This paper reports on the preliminary findings (year one) of a four-year intervention and participatory-action research (PAR) project in Malawi. Project goals are to enhance the response capacity and effectiveness of faith community (FC) leaders to the problem of HIV/AIDS. Ethnographic interviews with FC leaders were conducted. Intercultural training sessions and theological events were also held using a participatory method called conceptual events. Preliminary results indicate a commitment on the part of faith community leaders to enter into a dialogue with other sectors and faith traditions in addressing the common, critical concern of HIV/AIDS. All FC leaders share a common feeling that they are a small moral voice in this fight against HIV/AIDS, drowned out by a ‘big voice' promoting condom use by donors and government. FC leaders are expected to present themselves as having an authoritative voice with respect to protecting the soul, but at the same time are sincerely searching for ways to speak about HIV/AIDS in more practical ways. Condoms become a metaphor for resistance. For example, FC leaders wish to know how the message of condom promotion (a behavioural and technical argument) might be grafted onto what they would posit as a moral message of care, prevention and support. This challenge is made even more complex by the quiet assumption to incorporate the truths of African traditional religion (ATR) in the construction of an ecumenical theology of faith, hope and compassion.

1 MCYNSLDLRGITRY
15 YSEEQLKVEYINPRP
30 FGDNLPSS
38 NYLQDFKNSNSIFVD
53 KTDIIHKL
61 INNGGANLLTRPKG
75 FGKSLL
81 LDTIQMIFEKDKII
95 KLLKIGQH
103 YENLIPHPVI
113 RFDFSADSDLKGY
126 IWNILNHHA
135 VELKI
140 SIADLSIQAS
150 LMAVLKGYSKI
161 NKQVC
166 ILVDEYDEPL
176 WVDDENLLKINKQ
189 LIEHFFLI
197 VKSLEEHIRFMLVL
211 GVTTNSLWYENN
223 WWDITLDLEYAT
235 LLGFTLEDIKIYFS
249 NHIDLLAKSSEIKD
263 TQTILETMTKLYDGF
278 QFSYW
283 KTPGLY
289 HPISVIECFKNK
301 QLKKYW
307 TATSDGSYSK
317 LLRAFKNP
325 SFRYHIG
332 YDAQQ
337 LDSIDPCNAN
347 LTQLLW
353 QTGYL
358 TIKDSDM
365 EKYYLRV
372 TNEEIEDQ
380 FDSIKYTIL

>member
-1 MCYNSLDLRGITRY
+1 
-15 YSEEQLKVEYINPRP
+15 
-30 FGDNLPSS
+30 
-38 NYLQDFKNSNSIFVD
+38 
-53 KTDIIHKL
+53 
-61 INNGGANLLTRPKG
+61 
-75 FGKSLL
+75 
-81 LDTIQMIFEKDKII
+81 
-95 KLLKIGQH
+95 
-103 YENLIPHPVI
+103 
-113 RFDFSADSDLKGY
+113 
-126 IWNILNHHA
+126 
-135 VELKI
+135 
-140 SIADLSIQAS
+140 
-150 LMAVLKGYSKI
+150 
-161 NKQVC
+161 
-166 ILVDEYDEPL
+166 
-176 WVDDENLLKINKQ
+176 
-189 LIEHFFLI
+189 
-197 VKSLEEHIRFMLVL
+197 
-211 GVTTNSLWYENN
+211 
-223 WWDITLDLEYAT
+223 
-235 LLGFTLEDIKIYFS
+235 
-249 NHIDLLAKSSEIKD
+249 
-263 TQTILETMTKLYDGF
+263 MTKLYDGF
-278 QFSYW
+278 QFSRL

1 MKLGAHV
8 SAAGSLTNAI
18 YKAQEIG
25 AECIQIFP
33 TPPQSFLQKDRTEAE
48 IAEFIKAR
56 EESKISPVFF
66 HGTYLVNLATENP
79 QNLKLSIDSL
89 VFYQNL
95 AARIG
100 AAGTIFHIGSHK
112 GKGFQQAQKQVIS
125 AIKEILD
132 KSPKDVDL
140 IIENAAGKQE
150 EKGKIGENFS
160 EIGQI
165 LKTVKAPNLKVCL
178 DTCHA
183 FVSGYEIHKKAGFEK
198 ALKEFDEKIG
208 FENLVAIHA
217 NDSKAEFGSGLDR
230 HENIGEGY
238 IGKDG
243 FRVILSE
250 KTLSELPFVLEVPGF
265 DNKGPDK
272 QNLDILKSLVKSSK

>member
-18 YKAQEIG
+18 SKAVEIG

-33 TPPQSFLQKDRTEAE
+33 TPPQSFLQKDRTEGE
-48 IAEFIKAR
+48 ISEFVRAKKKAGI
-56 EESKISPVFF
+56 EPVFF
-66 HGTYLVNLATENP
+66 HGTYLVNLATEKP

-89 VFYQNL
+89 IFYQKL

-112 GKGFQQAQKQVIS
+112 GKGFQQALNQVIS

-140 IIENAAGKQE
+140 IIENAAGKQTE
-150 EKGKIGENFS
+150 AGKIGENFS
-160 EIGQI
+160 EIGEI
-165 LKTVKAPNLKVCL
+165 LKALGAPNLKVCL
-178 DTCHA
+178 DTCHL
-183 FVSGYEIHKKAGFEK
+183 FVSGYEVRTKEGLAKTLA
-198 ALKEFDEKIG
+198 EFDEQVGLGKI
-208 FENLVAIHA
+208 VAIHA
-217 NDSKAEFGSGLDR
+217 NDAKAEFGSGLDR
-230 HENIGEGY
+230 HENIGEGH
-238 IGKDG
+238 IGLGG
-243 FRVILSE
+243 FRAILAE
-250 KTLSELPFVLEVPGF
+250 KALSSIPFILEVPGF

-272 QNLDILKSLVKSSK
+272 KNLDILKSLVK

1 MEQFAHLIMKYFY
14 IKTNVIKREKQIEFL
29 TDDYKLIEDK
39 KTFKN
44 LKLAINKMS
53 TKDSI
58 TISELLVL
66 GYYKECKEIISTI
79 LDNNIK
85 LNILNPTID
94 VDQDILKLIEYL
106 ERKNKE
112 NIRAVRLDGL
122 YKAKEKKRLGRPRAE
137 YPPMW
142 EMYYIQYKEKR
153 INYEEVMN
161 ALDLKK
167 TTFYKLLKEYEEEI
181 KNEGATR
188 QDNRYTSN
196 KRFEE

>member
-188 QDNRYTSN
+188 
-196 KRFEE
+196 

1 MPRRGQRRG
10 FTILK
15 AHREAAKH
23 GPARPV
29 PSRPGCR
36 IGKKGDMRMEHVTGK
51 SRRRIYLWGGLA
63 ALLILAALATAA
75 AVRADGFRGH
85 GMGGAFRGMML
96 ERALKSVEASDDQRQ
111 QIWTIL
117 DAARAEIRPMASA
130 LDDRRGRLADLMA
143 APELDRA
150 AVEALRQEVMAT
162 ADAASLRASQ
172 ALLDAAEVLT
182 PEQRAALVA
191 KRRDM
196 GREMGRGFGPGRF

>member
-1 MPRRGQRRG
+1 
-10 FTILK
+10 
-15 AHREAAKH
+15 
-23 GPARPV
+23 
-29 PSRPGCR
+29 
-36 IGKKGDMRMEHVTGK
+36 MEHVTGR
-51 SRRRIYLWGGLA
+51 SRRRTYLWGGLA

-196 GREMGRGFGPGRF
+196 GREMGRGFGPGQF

Keywords: compassion, conceptual events, condoms, constructions of God, theology
African Journal of AIDS Research 2004, 3(1): 23–32